What are fleas and ticks?
Fleas and ticks are both external parasitic pests that feed on the blood of warm-blooded hosts, including both people and our pets. These pests can be found all throughout the United States, though some species are more common than others. In our area, the most common flea species that we encounter is the cat flea while the most common species of ticks we deal with are blacklegged ticks, also commonly referred to as deer ticks, and Rocky Mountian wood ticks.
Fleas: These pests are wingless, but have powerful back legs that allow them to quickly jump to great heights as well as specialized spines on their mouths, legs, and backs to prevent them from falling off of their hosts; fleas are about 1/8 of an inch in length, have flat bodies, and are typically black or reddish-brown in color.
Ticks: These pests have flat, oval-shaped bodies, and, depending on their exact species, vary in color and appearance. However, these parasitic pests are typically brown, black, or orangish-red in color with distinctive markings. To feed, ticks use their specialized mouthparts to grasp the skin of their victims, pierce through it, and then insert a feeding tube into the skin to suck out blood. After consuming a blood meal, these small pests swell and expand and often become a bluish-gray color.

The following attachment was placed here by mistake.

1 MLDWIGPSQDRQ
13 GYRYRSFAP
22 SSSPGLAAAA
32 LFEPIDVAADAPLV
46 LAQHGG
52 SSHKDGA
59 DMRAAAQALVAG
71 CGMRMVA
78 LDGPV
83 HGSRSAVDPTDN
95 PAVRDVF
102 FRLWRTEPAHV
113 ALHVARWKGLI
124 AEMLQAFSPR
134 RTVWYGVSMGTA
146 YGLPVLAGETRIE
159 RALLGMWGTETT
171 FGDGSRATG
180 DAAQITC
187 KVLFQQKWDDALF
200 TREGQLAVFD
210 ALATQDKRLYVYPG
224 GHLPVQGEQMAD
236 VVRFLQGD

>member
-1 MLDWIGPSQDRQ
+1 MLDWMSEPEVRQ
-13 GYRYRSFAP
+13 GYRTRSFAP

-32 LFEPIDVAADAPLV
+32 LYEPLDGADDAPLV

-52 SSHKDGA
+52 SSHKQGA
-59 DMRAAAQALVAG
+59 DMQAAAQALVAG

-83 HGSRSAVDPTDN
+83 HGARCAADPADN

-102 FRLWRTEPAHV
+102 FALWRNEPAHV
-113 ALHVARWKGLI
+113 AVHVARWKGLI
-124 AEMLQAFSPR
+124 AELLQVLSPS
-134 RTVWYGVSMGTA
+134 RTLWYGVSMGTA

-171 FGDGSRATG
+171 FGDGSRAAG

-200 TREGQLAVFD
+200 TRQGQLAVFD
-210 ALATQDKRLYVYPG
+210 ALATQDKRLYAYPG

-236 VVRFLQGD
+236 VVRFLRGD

Are fleas and ticks dangerous?
Yes, both fleas and ticks are considered dangerous pests due to the diseases and parasites that they have the potential to spread to both people and domestic animals. However, of the two, ticks are considered much more of a threat due to the severity of the diseases that they are known to transmit.
While fleas aren't considered as dangerous as the ticks found in our area, they still pose a threat, especially to our pets. First of all, the saliva of fleas can create an allergic reaction in some individuals that can cause severely itchy dermatitis which has the potential to lead to a secondary infection that will require medical attention. If pets have a severe flea infestation, the constant feeding of those fleas can cause anemia which can be very harmful. Lastly, fleas can also infect people and pets with parasitic tapeworms.